Federal government has spent $576B in new measures since start of COVID pandemic: PBO report

The report casts doubt on the government’s capacity to generate additional revenue or reduce government spending to pay for promises going forward

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Since March 2020, the federal government has spent or planned to spend $576 billion in new measures — but more than a third, $204.5 billion, of this spending has nothing to do with the COVID-19 pandemic according to an analysis by the Parliamentary Budget Officer (PBO).

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In its most recent report released Friday, the PBO took a detailed look at the federal budget and came to the conclusion that Finance officials are painting a rather rosy picture of Canada’s fiscal outlook. It also casts doubt on the government’s capacity to generate additional revenue or reduce government spending to pay for promises going forward.

The report is meant to “assist parliamentarians in their budgetary deliberations”, so expect some of these arguments to come up as the budget makes its way through Parliament.

In the budget presented this year, the PBO calculated $56.6 billion that can be classified as new spending that could be “partially offset” by $25.4 billion in taxes and spending reduction plans.

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It is estimated that almost half of these savings — $11.2 billion — would be generated by recovering more revenues by investing in more resources for the Canada Revenue Agency (CRA) and by reviewing and reducing previously announced government spending.

The PBO, which has been critical of the CRA’s performance in the recent past, has noted that expanding audits “will likely trigger an increase in the number of objections and appeals from taxpayers”. The average delay to process objections from audited returns, according to the Auditor General in 2016, was 1,424 days.

“While the situation might have improved since, there does not appear to be any funding announced in Budget 2022 with respect to objections and appeals,” reads the PBO report.

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The budget introduced $1.2 billion over five years to reinforce the CRA’s capacities, and is expected this new spending to bring in $3.4 billion in tax revenue over that same time period. But with the anticipated objections and delays, the revenue “might not reach the expected level or will take a longer time to materialize” according to the PBO.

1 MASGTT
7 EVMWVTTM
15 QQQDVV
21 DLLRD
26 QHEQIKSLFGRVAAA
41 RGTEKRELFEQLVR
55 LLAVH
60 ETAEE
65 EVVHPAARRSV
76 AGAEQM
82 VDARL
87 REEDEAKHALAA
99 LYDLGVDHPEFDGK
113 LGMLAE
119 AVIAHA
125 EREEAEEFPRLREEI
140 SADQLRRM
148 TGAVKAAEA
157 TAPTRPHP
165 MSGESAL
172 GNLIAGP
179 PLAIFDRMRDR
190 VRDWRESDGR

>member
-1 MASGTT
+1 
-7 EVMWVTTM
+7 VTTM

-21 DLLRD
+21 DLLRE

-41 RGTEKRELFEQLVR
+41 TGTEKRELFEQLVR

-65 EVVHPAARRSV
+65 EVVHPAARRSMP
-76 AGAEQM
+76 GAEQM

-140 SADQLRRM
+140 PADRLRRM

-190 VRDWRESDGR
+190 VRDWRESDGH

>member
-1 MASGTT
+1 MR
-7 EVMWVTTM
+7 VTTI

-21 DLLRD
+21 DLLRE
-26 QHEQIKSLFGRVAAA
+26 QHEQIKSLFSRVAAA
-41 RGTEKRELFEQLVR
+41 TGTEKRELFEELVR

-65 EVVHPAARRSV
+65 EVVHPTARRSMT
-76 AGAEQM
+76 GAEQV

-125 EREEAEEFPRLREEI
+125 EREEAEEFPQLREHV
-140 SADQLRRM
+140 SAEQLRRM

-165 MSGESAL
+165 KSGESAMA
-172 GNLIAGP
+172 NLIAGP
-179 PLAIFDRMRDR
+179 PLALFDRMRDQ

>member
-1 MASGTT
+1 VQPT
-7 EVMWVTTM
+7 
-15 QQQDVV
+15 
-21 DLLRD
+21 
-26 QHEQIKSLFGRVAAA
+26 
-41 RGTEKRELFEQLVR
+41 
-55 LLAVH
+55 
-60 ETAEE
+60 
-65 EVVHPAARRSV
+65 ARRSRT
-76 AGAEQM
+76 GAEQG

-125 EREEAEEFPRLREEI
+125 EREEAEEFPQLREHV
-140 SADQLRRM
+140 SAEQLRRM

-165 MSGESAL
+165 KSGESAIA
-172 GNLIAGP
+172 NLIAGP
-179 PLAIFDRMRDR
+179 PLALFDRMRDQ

As for the reduction in spending — which is expected to save the government $9 billion over four years — the PBO notes that “specific details regarding the scope of the review have not yet been announced” and that “it is unclear” which expenses will be primarily targeted.

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Nonetheless, experts were quick to point out after the budget was tabled that Finance Minister Chrystia Freeland had stayed prudent in the government’s expenses given global uncertainty.

The PBO calculated that the government announced $34.9 billion in new measures since December’s economic and fiscal update, which is far off from the hundreds of billions of expenses that became the new normal in the past two years.

That included $31.2 billion in new measures in the budget specifically, notably for a number of measures on housing that were promised in the Liberals’ election platform such as the Housing Accelerator Fund and the Tax-Free First Home Savings Account.

But there remain several campaign promises that have not made it in this year’s budget, noted the PBO, including the Canada Mental Health Transfer or the increase in the Guaranteed Income Supplement by $500 for individuals and $750 for couples.

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The implementation of the other platform measures, in addition to the promise of pharmacare made to the New Democrats in exchange for keeping the Liberals in power until 2025, “will impact the budgetary balance going forward,” reads the report.

But even without these additional expenses, the deficit could be higher than anticipated.

The PBO’s projected deficits are on average $10.5 billion higher per year than what is mentioned in the budget — having taken into account lower projected revenues in corporate income taxes and a slower reduction of program expenses than anticipated.

Whereas the budget projected a deficit of $52.8 billion this year and lowered at $8.4 billion in five years, the PBO projects the deficit to be $56.6 billion this year and $20.2 billion in 2027.



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